Thursday, May 7, 2009

The Age of Unthinkable Health Care

The Disease Management Care Blog read ‘The Age of the Unthinkable’ by geostrategist-economist Joshua Cooper Ramo. While written for foreign policy types, the DMCB thinks there may be lessons for healthcare.

Highly readable, this book draws on the deceptively simple intellectual model of a sand pile. When the cone of sand first develops, it’s very easy to predict its dimensions. However, as it becomes a progressively larger pile, it will eventually reach a critical mass at which a ‘sandslide’ will occur somewhere on the surface. It turns out that as the experiment is repeated, the sandslide varies in size and stage. What’s more, it is impossible to mathematically model just when and how each slide will develop. As it grows in size, a simple sand-castle phenomenon witnessed many times by the DMCB and its spawn is just too much for our largest supercomputers.

The point? We live in a sandpile world, where complex financial instruments, shifting military alliances, risk contracts, transnational movements, transborder pandemics, 24-7 media, currency exchange rates, global warming and countless other interactions involving billions of individuals can lead to tipping points of any size, any time and anywhere. Joshua Ramo points out that the linear calculations (input: ‘sanctions,’ output: ‘a compliant Iran’) is simply unable to manage, let alone predict any outcome with sufficient certainty. While it’s possible to retrospectively go back and calculate why or how something happened (! The shadow banking system and government sanctioned easy credit!), we have nothing to forewarn us about the next crisis.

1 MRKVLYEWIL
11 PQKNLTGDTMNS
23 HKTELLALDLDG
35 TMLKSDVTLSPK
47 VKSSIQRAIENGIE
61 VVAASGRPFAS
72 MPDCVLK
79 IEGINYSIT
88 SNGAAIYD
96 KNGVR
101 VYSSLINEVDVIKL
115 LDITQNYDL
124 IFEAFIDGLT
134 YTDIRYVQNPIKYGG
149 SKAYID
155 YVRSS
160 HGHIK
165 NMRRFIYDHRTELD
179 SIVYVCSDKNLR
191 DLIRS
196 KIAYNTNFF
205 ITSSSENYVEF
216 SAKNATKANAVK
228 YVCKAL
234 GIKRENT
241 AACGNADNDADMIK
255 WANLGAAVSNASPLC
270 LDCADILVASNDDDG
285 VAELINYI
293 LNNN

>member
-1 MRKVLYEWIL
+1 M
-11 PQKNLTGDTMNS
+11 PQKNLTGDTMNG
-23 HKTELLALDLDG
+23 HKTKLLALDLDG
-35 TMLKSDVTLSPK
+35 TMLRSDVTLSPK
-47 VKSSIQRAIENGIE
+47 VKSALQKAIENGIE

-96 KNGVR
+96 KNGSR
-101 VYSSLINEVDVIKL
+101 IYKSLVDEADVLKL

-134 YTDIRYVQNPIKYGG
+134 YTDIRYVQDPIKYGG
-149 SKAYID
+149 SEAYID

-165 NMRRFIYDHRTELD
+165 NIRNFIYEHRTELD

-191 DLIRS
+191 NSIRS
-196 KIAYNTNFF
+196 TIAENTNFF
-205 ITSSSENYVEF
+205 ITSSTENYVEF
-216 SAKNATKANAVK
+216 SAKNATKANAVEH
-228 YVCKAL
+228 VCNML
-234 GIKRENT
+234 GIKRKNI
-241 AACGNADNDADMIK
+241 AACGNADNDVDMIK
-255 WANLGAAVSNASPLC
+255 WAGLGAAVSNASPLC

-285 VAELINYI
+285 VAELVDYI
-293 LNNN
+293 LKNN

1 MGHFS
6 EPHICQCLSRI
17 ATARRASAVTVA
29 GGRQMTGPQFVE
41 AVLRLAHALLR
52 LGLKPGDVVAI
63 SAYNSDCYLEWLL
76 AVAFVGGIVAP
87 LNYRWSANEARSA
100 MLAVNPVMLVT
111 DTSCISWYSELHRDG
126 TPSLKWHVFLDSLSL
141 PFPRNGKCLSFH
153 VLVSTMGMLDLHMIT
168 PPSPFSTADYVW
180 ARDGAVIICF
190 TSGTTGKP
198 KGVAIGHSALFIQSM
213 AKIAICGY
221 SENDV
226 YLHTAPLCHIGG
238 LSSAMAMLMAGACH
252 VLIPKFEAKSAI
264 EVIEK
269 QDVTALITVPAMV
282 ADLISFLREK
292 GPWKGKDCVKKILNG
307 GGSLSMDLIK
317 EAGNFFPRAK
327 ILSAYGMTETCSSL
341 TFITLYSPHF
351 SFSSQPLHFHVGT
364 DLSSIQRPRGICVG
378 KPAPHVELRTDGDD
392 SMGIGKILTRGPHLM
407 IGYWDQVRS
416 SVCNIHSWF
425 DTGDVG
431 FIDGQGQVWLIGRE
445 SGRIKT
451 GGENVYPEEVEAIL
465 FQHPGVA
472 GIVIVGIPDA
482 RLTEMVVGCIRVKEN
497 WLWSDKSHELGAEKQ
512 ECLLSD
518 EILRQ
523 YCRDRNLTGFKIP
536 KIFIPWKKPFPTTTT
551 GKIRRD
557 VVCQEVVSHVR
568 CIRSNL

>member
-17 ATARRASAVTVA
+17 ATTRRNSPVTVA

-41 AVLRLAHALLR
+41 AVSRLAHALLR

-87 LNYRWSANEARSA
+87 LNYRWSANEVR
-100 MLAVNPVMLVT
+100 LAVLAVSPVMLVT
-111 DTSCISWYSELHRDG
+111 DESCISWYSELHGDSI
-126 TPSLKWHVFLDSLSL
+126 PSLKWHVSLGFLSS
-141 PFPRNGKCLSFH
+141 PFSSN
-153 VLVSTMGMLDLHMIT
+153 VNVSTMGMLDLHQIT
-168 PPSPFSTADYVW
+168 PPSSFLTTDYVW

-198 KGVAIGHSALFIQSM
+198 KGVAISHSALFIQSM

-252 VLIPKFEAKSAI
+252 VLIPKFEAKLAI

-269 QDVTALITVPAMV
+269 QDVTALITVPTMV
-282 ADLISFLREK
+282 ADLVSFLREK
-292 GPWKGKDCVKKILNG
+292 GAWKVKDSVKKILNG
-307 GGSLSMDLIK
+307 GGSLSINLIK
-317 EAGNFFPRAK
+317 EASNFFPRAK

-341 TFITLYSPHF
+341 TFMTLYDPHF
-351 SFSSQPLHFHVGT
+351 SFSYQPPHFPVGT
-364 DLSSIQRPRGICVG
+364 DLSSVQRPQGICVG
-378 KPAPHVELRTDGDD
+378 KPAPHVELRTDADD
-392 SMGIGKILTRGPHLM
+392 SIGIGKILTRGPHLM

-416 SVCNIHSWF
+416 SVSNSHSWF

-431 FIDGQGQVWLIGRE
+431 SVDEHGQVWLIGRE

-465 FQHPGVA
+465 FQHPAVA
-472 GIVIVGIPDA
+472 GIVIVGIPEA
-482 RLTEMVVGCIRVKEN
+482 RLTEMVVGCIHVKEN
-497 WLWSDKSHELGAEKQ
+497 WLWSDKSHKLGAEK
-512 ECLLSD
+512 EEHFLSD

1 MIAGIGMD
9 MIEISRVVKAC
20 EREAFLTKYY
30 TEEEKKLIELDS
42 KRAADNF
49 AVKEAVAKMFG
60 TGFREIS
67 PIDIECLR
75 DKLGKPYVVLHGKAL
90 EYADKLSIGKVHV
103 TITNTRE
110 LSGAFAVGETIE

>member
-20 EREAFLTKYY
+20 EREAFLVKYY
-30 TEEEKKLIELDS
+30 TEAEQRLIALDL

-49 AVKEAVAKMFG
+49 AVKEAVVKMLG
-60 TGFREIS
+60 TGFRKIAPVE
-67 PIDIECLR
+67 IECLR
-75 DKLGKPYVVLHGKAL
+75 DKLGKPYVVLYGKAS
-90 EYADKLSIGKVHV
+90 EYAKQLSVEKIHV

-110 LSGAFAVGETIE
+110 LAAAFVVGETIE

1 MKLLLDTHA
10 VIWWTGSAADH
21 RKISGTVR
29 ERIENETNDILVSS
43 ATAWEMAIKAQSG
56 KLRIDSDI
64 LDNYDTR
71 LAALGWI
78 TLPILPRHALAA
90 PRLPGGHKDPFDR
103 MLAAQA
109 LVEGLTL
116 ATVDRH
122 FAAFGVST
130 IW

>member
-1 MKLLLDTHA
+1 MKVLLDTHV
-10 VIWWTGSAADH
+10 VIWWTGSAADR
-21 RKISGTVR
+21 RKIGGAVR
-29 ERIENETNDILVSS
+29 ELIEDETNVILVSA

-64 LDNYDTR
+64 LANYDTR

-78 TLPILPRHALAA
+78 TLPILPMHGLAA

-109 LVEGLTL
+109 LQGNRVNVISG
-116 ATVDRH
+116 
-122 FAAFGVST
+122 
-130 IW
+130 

So what are the lessons for healthcare? While translocations in the health and cost status of populations may not receive front page news, it still happens. For example, despite the best planning, health plans can experience big drops in their State and national NCQA rankings, incurred but not reported (IBNR) can gyrate up or down, COX II’s can kill, State Attorney Generals can sue, cost trends can spike and primary care appointments can vanish. New laws and new regulations may or may not help, but they will certainly make the sand pile even more complex. Inputs like: ‘electronic records,’ output: ‘health care savings’ or input: ‘cover all Americans,’ output ‘access to care’ in a world of genetic testing, possible insurance mandates, an insatiable appetite for technology, growing pharmacologic options, an aging population and H1N1 viruses (to name a few) are not only simplistic, they’re naïve and by no means assured.

Joshua Ramo has some ideas on how to manage this. How it might work in healthcare is for a future post.

No comments: